On December 2, 2002, at approximately 1125 mountain standard time, an Aerospatiale AS-350BA, N20840, operated by Crew Concepts Inc., was substantially damaged following an autorotation and subsequent landing rollover 1 mile east of Monticello, Utah. The commercial pilot, the sole occupant on board, received minor injuries. The external load operation was being conducted under the provisions of Title 14 CFR Part 133. Visual meteorological conditions prevailed and no flight plan had been filed for the local geophysical flight that originated approximately 5 minutes prior to the accident.

According to the pilot, he had moved approximately 80 bags earlier that morning with no problems. The bags contained seismic sensor cables. At approximately 1120, the pilot stopped operations to change lines. He proceeded to pick up five bags and was en route to the drop off point. During the approach to the north, the pilot "noticed that the Nr [rotor rpm] was high at roughly 400 rpm as [he] turned to the west." As the forward speed slowed down, the pilot added collective to reduce the rotor speed. The rotor rpm began to slow but continued to decrease, at which point the pilot lowered the collective and applied forward cyclic to maintain forward airspeed. The rotor speed continued to decrease and the "low rotor speed warning horn" sounded. The pilot lowered the collective and flared, at which point the bags contacted the ground. The pilot then "noticed that the Nr was low" at approximately 320 rpm. Impact with the ground was unavoidable and the pilot "zeroed the airspeed, pumped the collective once[,] trying to slow the rate of decent and pulled up on the collective," just before impacting the ground.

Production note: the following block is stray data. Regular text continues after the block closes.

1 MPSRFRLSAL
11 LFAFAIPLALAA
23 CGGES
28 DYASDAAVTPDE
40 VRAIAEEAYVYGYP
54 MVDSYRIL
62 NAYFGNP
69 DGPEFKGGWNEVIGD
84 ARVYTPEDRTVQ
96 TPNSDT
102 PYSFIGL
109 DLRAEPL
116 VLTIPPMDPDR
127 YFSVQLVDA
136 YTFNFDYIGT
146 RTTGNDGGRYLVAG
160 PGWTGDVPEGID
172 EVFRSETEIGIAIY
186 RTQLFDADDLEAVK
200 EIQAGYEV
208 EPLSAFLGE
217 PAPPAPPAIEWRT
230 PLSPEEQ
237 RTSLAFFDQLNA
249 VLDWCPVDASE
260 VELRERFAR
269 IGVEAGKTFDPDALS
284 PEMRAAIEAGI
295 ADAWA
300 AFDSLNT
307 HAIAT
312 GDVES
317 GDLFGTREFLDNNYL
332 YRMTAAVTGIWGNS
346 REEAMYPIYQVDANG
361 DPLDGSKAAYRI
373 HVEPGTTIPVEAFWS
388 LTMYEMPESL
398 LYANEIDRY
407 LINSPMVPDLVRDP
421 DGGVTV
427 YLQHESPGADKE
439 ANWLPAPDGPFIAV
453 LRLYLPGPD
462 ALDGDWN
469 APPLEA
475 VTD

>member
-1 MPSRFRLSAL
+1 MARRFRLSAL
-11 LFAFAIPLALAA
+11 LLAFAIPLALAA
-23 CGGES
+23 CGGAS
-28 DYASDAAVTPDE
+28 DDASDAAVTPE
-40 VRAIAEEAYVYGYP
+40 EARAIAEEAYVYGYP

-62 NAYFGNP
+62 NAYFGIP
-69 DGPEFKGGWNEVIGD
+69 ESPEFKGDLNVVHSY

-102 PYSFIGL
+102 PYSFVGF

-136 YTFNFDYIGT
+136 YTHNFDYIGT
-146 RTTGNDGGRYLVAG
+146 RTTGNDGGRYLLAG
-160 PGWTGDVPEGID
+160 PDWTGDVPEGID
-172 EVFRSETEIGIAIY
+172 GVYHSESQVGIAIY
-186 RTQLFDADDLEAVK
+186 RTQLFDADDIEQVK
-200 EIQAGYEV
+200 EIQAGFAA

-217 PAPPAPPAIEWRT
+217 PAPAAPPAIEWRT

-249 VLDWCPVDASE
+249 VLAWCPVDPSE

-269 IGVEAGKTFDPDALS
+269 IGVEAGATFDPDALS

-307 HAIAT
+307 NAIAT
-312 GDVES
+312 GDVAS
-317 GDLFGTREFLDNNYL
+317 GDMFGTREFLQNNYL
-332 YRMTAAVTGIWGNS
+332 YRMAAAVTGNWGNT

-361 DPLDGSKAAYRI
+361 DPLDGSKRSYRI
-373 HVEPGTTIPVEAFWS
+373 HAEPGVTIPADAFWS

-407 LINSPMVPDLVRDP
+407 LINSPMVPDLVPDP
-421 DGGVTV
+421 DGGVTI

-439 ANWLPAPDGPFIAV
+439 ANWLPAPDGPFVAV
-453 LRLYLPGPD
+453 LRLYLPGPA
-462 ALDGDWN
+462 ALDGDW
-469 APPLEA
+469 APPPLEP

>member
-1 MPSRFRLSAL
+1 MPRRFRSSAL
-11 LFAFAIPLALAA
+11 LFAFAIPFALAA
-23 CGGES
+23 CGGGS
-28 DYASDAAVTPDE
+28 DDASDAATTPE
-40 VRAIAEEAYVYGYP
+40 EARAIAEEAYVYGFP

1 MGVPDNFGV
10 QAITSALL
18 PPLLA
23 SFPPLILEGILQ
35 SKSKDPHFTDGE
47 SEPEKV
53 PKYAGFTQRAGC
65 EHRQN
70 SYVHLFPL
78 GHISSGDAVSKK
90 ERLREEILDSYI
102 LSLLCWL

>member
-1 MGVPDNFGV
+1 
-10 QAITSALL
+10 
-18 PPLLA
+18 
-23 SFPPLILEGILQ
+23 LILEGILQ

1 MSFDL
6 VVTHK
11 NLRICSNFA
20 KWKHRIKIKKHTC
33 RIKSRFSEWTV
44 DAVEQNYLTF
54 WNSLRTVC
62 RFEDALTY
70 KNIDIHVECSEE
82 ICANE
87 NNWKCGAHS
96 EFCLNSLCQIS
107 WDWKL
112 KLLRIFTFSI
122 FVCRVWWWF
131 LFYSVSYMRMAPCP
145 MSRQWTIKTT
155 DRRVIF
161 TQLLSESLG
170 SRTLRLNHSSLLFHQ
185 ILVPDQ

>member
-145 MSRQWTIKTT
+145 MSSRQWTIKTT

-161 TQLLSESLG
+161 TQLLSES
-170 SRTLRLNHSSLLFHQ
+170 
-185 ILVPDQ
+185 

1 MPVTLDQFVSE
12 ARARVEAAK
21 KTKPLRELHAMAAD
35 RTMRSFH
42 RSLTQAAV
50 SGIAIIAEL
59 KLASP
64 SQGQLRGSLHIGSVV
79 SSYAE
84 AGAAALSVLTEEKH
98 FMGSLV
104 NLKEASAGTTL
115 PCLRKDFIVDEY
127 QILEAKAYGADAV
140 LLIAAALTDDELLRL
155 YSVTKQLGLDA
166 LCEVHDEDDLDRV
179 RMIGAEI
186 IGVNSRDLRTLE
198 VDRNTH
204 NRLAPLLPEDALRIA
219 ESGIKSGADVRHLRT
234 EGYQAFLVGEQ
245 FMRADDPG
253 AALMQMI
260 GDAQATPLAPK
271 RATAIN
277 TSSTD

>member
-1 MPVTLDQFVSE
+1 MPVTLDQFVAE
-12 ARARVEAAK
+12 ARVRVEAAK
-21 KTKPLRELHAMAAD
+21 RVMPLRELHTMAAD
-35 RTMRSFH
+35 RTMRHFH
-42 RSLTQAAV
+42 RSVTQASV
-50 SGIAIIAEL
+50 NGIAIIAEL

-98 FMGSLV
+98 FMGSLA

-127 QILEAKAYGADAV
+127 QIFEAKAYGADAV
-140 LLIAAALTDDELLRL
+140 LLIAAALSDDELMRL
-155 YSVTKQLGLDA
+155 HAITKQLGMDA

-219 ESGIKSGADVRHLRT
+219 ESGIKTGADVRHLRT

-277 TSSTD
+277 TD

The helicopter settled onto the load on the ground. Subsequently, the helicopter rolled over, coming to rest on its right side. The tail boom was severed, the engine and transmission were separated, and the main rotor blades and hub assembly were destroyed.

On March 6, 2003, the fuel control unit was examined at Turbomeca, Grand Prairie, Texas. No anomalies were reported. An examination of the helicopter's systems revealed no anomalies.

The calculated density altitude at the accident site was 7,443 feet. The helicopter's maximum substantiated pressure altitude is 16,000 feet.

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